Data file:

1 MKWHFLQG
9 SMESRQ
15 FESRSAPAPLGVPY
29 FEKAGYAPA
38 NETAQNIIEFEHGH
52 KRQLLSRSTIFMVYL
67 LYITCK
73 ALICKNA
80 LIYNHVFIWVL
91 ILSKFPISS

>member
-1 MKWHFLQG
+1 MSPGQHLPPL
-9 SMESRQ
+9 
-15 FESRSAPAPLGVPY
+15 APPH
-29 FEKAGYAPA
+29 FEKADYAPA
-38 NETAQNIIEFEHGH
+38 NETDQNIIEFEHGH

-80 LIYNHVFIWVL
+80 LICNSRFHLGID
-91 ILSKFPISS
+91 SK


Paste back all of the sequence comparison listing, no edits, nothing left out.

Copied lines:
1 MKWHFLQG
9 SMESRQ
15 FESRSAPAPLGVPY
29 FEKAGYAPA
38 NETAQNIIEFEHGH
52 KRQLLSRSTIFMVYL
67 LYITCK
73 ALICKNA
80 LIYNHVFIWVL
91 ILSKFPISS

>member
-1 MKWHFLQG
+1 MSPGQHLPPL
-9 SMESRQ
+9 
-15 FESRSAPAPLGVPY
+15 APPH
-29 FEKAGYAPA
+29 FEKADYAPA
-38 NETAQNIIEFEHGH
+38 NETDQNIIEFEHGH

-80 LIYNHVFIWVL
+80 LICNSRFHLGID
-91 ILSKFPISS
+91 SK